Gov. Roy Cooper announced Monday his plan to take steps to increase average teacher pay without raising taxes.
His new proposal, which is intended to be introduced in his budget plan, will invest $813 million in teachers' salaries with an additional stipend of $150 to each teacher to offset out-of-pocket spending for supplies.
This proposal would increase salaries more than 10 percent over the next two years, making it the largest two-year investment in North Carolina teachers' pay in the last decade, Cooper said.
"These aren’t just investments in our teachers, they are lasting investments in our economy and in our own children’s future,” Cooper said in a press release.
But President Pro Tempore Sen. Phil Berger, R-Rockingham, issued a statement Monday criticizing Cooper for opposing recent Republican budgets that increased average teacher pay by 15.5 percent.
"... We are pleased Roy Cooper has finally joined legislative efforts to undo the damage of years of Democratic teacher furloughs and teacher pay freezes," Berger said in the statement.
Kris Nordstrom, an education policy analyst at the N.C. Justice Center, said Cooper's plan will be heavily scrutinized by the Republicans.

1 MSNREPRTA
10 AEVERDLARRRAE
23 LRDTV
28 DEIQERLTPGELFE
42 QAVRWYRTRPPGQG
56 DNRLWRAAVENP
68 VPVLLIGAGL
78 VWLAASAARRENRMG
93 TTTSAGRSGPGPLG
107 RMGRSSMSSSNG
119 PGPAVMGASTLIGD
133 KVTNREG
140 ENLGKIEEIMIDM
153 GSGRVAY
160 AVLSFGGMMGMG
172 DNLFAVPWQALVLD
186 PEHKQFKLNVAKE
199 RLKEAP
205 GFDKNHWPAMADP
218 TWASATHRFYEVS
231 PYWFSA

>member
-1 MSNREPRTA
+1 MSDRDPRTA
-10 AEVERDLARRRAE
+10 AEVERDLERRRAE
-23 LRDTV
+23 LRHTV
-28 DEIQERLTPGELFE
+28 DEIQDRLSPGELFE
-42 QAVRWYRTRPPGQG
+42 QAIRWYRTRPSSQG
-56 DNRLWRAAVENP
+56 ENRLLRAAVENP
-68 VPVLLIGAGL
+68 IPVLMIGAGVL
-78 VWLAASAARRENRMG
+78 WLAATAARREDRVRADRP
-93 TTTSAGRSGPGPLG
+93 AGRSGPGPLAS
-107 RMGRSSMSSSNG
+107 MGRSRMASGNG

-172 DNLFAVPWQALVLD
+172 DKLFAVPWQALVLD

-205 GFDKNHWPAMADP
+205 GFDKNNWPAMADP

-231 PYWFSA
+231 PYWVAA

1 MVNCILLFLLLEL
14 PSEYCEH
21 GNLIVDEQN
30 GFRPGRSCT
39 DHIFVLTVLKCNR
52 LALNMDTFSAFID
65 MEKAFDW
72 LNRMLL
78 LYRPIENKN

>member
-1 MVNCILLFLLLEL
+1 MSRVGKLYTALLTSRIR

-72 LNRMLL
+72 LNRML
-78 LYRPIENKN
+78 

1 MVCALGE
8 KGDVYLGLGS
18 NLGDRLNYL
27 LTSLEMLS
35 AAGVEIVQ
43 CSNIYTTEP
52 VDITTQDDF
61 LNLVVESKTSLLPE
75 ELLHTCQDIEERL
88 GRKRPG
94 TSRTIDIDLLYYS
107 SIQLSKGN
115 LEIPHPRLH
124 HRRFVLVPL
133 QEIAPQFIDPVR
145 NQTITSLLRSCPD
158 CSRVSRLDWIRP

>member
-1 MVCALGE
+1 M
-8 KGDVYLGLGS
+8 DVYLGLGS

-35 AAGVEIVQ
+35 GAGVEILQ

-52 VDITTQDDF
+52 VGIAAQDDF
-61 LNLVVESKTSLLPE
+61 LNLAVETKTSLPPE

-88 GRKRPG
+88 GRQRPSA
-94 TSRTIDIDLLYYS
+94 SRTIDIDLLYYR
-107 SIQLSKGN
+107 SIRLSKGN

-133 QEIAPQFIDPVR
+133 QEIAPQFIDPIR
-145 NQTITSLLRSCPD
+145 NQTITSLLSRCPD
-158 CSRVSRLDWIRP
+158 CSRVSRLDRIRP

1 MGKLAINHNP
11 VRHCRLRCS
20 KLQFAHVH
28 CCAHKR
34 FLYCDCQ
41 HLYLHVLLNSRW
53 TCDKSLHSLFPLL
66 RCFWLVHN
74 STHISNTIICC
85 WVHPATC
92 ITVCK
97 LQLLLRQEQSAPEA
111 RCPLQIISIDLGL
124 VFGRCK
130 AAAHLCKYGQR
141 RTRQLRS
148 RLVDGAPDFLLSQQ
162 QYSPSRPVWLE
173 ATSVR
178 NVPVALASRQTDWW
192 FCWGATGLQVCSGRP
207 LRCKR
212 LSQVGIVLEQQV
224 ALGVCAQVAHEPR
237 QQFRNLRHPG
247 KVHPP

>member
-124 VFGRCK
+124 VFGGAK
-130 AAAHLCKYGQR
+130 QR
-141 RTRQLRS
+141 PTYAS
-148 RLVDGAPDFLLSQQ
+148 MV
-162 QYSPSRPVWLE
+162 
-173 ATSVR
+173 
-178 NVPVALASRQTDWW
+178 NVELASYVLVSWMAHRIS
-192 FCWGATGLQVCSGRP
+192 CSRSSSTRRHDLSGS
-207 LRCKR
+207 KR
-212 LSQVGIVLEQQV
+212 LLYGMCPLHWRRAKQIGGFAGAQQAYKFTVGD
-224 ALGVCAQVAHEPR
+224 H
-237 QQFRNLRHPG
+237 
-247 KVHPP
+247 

“We are in a very politicized time, and I’m not sure members are going to be willing to help the Democrats win, even if it's for an issue they care about,” he said.
Former Gov. Pat McCrory had made raising teacher pay one of his central campaign claims, signing his proposed budget of raising the average teacher's pay to $50,000 under a large banner. But by the end of his term, he missed the mark by a little less than $200.
“It’s clear if you look at the math in real time, (the budget) did not contain enough money to bring it about that mark,” Nordstrom said.
Teacher pay relies on a single salary system, where pay is determined by the years of experience each teacher holds and the degree they have obtained, said Eric Houck, a professor in the UNC School of Education.
He said local districts can raise their own money to pay teachers on top of state salaries, which results in wealthier communities paying teachers more and doesn't allow poor communities to compete in wages.
“Demographically, there's a huge influx of new teachers into the (state) system,” he said. “Some recent research shows the most common years of experience is zero, it's the mode. And a lot of people stacked at the bottom of the pay scale pulls the pay scale down, lowering teachers' average pay.”
In the 2014-15 school year, North Carolina's average teacher pay ranked 41st nationally, according to a National Education Association report.
Focusing on average teacher pay obscures the real problems surrounding salaries, Nordstrom said. He said most teachers are making less than $50,000 per year.
"We are still well behind the national average, and we are even further behind providing teachers the pay required to compete with national industries," Nordstrom said.
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